My comment regarding AnnRKey's post, however, was more in the direction of American companies, or private equity funds, penetrating foreign markets around the world, buying up foreign companies to no end and setting off labor force everywhere, or just pushing competitors out of the market to sell their stuff, as well as the US in general being the greates pusher of the modern world market system, but when same happens to US companies, either by aquisition or simply being driven out of the market, there is an outcry of how unfair this system is and how the US just should withdraw from world markets when it is to the disadvantage of anything American.

I hope my strange sentences do make sense in the end.

I share your argument how the short-sighted shareholder-value principle of today is corrupting the markets and the companies involved, and that it is, in fact, not the American, German, English, French or where ever from worker that is responsible for the failures of companies that are solely looking for the next quarterly figures in their report to the investors. I think we will see some more years going like this, but in the long run companies especially in developed countries will have to disengage from the stock markets again and the structures that now favor this management which comes in and forms a company that is doing extremely well for a short period of time, then tumbling and sometimes even crumbling long-term, will be swept away. And I hope I'm not too overly optimistic here (after all I'm a German, it goes against my descent to be optimistic at all).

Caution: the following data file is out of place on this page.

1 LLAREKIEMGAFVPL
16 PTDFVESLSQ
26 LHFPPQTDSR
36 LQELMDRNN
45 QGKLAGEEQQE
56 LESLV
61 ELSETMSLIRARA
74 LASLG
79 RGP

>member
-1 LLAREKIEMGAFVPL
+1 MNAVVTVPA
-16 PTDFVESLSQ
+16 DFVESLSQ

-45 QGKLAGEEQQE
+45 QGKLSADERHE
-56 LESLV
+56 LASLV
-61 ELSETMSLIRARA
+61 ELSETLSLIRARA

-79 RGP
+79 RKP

From what I take, there is many Americans that love travelling, but emigrating from the US? It's the same in Europe. Theoretically, as a EU state's citizen you can settle anywhere within the EU and start working right away. But how many really do that? I guess a tiny percentage, if it's even a percent. Young people like to go abroad, older people sometimes go abroad because close to retirement they want to start new somewhere else. Like the parents of a friend of mine who have recently moved to Norway, which is quite a step considering that's not even a EU member, so immigration and working there is more "difficult" than, say, Sweden. However, for most people I know going abroad for good isn't really desirable. For many, going to a different part of Germany is more than they are willing to do. They are even (more so) hesitant moving to Denmark, and that's just 1.5 miles from my home.

Making immigration and emigration of workers easier and free labor movement in more than just some regions available sure is a nice thing to not only think about but also to put into practice. Our countries really are no prisons. But I guess we would hardly see the great movement of labor around the world.

As a European or American, blaming free trade for the woes of the own economy is, considering that it isn't these nations that really engage in free trade, a tad cynical.